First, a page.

Finally, and crucially, the rejection of static holds also leads to a realignment of risk. If schools are only using guiding holds to enable learners to get to a safe space as quickly as possible, the ‘risk’ factor, that is, the risk of using invasive and potentially dangerous restrictive holds, becomes significantly reduced. Special schools who regard challenging behaviour as normal (Hewett, 1998) are usually much less likely to make a crisis out of an everyday event, and are actually, probably significantly better at the whole issue of working with CB than the traditionally low risk mainstream school. This low risk assessment also has a knock on effect on retraining, so that schools might think of an additional hour or so after school just to ensure that that standard guiding holds noted above are understood and remembered. This training can of course, be done by the school’s own trainers.
 
In conclusion therefore, I would suggest that special schools invest much more time in ensuring a proactive behaviour philosophy, and much less time on learning holds and strategies they probably shouldn’t be using in the first place. This would make for a considerably reduced training and re-training obligation, save time and money, and lead schools towards a safer, more positive practice which is better for learners, staff, parents/carers and society in general.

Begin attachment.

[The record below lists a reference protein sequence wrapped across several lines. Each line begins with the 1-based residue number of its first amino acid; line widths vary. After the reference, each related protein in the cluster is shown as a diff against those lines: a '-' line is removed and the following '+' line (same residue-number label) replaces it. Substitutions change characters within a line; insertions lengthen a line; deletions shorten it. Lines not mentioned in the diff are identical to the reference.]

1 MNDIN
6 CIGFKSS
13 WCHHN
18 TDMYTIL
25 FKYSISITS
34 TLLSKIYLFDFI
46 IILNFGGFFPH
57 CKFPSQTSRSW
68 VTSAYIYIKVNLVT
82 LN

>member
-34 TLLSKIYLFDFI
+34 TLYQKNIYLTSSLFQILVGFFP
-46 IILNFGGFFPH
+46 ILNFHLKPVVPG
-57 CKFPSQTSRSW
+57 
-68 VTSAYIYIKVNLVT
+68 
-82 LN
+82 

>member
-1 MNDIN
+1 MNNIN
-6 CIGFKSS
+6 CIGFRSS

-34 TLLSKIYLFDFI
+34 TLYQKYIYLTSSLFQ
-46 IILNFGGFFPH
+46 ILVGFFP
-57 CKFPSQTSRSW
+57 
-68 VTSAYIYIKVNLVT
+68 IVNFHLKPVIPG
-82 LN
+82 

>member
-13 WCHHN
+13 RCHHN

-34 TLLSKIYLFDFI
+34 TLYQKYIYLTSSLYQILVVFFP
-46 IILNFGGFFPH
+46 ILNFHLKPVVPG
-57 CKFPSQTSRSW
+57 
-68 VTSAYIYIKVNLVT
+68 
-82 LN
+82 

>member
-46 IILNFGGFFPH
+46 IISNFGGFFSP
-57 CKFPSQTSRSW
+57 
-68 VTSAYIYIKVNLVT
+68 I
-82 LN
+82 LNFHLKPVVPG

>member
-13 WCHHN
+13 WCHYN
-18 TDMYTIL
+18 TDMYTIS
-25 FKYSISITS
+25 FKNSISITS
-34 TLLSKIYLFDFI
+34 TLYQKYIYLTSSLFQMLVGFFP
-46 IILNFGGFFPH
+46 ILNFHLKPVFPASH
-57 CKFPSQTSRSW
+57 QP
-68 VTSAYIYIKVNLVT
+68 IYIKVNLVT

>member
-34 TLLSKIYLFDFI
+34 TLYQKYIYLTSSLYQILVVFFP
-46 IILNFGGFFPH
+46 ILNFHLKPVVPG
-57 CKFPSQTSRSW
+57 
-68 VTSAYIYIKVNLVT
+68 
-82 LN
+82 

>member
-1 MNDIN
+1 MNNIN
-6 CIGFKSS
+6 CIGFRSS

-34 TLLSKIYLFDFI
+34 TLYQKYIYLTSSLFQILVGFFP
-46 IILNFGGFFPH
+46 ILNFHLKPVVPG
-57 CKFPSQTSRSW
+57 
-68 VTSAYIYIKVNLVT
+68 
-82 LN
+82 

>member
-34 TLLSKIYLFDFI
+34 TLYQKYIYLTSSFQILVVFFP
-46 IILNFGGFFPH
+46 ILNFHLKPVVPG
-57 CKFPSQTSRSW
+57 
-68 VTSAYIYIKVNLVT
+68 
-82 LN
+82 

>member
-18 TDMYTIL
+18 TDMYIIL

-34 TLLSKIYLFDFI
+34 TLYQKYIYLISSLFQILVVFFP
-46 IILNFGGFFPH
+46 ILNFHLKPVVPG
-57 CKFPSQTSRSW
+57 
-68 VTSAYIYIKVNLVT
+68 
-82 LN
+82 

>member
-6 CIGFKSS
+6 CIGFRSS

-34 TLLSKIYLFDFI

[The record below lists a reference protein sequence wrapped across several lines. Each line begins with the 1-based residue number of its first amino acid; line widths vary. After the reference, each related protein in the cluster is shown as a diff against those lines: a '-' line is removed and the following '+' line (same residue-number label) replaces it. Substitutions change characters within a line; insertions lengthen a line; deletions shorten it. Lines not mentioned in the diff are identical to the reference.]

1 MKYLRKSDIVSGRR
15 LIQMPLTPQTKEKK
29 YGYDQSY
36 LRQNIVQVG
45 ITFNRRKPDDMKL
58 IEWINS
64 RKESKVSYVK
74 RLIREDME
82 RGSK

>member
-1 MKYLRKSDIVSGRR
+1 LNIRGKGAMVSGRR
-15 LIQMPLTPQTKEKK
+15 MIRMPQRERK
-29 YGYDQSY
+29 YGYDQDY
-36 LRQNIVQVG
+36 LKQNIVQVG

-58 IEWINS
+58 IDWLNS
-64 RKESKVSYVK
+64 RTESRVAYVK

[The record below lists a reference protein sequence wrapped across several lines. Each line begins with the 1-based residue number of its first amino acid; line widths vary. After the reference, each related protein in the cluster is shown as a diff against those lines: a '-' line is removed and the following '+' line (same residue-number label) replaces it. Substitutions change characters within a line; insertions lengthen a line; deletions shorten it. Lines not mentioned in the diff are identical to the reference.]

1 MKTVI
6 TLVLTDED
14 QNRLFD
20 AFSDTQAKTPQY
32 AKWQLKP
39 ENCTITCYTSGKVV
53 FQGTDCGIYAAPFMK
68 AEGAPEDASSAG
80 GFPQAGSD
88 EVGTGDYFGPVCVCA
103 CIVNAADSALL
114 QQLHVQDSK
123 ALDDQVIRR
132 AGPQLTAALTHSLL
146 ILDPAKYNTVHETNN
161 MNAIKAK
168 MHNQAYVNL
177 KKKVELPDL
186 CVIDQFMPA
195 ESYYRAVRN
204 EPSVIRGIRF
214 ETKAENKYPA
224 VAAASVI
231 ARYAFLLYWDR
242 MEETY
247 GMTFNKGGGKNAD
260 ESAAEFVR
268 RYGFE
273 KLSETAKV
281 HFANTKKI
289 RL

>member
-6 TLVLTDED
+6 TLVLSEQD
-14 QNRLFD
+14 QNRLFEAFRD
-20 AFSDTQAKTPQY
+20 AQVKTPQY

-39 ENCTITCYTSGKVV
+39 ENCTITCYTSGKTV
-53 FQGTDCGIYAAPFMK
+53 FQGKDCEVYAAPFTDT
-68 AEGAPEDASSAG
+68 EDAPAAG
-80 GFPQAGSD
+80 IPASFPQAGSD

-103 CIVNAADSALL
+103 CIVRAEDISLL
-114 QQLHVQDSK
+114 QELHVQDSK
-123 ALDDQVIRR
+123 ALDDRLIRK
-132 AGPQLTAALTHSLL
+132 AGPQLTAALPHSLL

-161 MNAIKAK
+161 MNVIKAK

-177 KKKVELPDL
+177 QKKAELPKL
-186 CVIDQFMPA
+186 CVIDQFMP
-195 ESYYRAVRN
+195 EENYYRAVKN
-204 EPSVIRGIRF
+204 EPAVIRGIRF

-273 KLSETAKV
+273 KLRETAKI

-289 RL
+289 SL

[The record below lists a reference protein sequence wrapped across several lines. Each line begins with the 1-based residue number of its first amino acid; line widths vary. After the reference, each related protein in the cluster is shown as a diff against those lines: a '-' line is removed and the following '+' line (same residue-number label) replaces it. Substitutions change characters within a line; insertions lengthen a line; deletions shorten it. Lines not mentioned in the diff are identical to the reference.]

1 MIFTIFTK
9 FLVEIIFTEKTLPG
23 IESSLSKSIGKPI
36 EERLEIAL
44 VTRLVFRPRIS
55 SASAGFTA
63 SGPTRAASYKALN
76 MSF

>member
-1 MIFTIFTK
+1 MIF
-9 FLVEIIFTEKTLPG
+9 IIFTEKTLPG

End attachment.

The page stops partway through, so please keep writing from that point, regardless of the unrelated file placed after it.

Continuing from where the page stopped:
Peter Imray
peter.imray@hotmail.co.uk

 
Reference

Hewett D (1998b). Challenging Behaviour is Normal in P Lacey and C Ouvry (eds) People with Profound and Multiple Learning Difficulties. London. David Fulton.
 
Reading List
 
Amid the plethora of books on challenging behaviour there are (still!) very few books relating to CB and PMLD/SLD. In which case the old ones are probably the best if you can get hold of them, namely
 
Harris J, Cook M and Upton G (1996). Pupils with Severe Learning Disabilities who present Challenging Behaviour. Kidderminster. BILD.
 
Harris J, Hewett D and Hogg J (2001). Positive Approaches to Challenging Behaviour. Kidderminster. BILD.
 
For more up to date thoughts I would advise looking at
 
Imray P (2017) (2nd ed) Turning the Tables on Challenging Behaviour. London. Routledge.
 
Imray P and Hewett D (2015) Challenging Behaviour and the curriculum in P Lacey, R Ashdown, P Jones, H Lawson and M Pipe (eds) The Routledge Companion to Severe, Profound and Multiple Learning Difficulties. London. Routledge.
 
And finally, still the best book on ASD and SLD
Jordan R (2001). Autism with Severe Learning Difficulties. London. Souvenir Press.